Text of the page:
How Quickly Are We Patching Microsoft Exchange Servers?

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As the world learned about the four zero-day vulnerabilities in Microsoft Exchange Server and the attacks that exploited them, many people wondered how widespread the effects would be. How many organizations are vulnerable to the Microsoft Exchange Server attacks? How likely is it that attackers will take advantage? How quickly are organizations responding to the news and patching Microsoft Exchange Servers? Expanse, a recent Palo Alto Networks acquisition, which provides an attack surface management platform, collected telemetry to answer those questions.

The Internet is Tiny

Fifteen years ago, if you accidentally exposed a device on the Internet, it might go unnoticed by attackers for months or even years. Things are different today – attackers scrutinize your attack surface daily. With open source software anyone can download, an attacker can communicate with every public-facing IP address in IPv4 space in hours. Any unpatched system, misconfiguration or accidental exposure is likely to be discovered very quickly. The internet is tiny.

This is why it’s crucial to apply patches promptly – new attacks such as the DearCry ransomware that began circulating around March 9 seek to take advantage of newly disclosed vulnerabilities in Microsoft Exchange Mail Servers to turn a quick profit before organizations have a chance to respond to them.

How Quickly are Organizations Patching Microsoft Exchange Servers?

Expanse continuously gathers information on all Internet accessible devices, and we used our platform to find the total volume of publicly accessible Microsoft Exchange Servers and the subset of servers that were vulnerable. Comparing information gathered three days apart – March 8, and then again on March 11 – allowed us to see not only how many Microsoft Exchange Servers were vulnerable but also to glean some data about the pace at which organizations applied patches.

Expanse, an attack surface management platform, gathered data to determine how quickly organizations are patching Microsoft Exchange Servers. The number of unpatched servers dropped from 125,000 on March 8 to 80,000 on March 11. The map shows blue dots indicating the quantity of unpatched servers in the countries surveyed as of March 11. Countries with the most unpatched Exchange Servers were the US with 20,000; Germany with 11,000; the UK with 4,900; France with 4,000; Italy with 3,700; Russia with 2,900; Canada with 2,700; Switzerland with 2,500; Australia with 2,200; China with 2,100; Austria with 1,700; and the Netherlands with 1,600.

Our results show that patch rates are lightning fast – 36% in just three days. From FireEye data on the time between disclosure, patch release and exploitation, we know that in the past the average time to patch was nine days. But patching does not mean you’re safe – assume exploitation as a result of this attack, as threat actors were observed widely launching zero-day attacks against very high numbers of Exchange Servers across the internet before a patch was released. (For information about how to handle various scenarios and determine impact on your organization, see Unit 42’s “Remediation Steps for the Microsoft Exchange Server Vulnerabilities.”)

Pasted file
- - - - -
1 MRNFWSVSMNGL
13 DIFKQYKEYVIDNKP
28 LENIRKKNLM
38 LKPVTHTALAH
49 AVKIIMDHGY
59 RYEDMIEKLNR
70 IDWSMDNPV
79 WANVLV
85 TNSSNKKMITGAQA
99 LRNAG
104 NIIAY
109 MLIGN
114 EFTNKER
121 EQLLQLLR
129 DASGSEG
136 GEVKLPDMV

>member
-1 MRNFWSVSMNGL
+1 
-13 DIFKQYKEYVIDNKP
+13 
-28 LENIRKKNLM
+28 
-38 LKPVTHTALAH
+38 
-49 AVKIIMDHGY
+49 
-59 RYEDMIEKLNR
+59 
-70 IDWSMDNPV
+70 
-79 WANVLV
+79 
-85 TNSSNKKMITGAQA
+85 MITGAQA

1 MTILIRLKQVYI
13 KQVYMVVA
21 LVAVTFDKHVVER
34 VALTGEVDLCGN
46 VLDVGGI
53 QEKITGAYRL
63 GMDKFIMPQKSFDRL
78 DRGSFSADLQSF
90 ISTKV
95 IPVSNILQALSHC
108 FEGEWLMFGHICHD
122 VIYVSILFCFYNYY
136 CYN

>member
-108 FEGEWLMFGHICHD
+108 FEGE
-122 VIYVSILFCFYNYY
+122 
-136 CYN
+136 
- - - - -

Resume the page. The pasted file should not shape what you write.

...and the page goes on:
It’s important to understand your attack surface from the attacker's perspective. The statistics above represent all publicly facing unpatched Exchange Mail Servers – but this does not mean the affected customers know about them. Acquisitions, foreign subsidiaries, and forgotten or rogue IT often mean enterprises miss outstanding assets, including email servers. With so many attack vectors and limited resources to defend them, it’s crucial that organizations understand where the critical entry points are and how they can prioritize attack surface area reduction in a smart, data-driven way.

How to Understand Your Attack Surface

The attack surface area of an organization has never been more distributed than it is today. Organizations have to identify, track and manage more asset types across different locations than ever before. It won’t work to jump from emergency to emergency – you need a new playbook.

The first step? Understand your attack surface. A discovery and mapping program should start with the basics:

  • A system of record of every asset, system and service you own that is on the public internet.
  • Comprehensive indexing, spanning all major port/protocol pairs (i.e., not limited to the old perspective of only tracking HTTP and HTTPS websites).
  • Leverage multiple data sources for attribution (i.e., not just registration and DNS data).
  • No reliance on agents (which can’t find unknown internet assets).
  • Continuous updating (i.e., not a two-week refresh rate).

Read our response to the Microsoft Exchange Server exploit.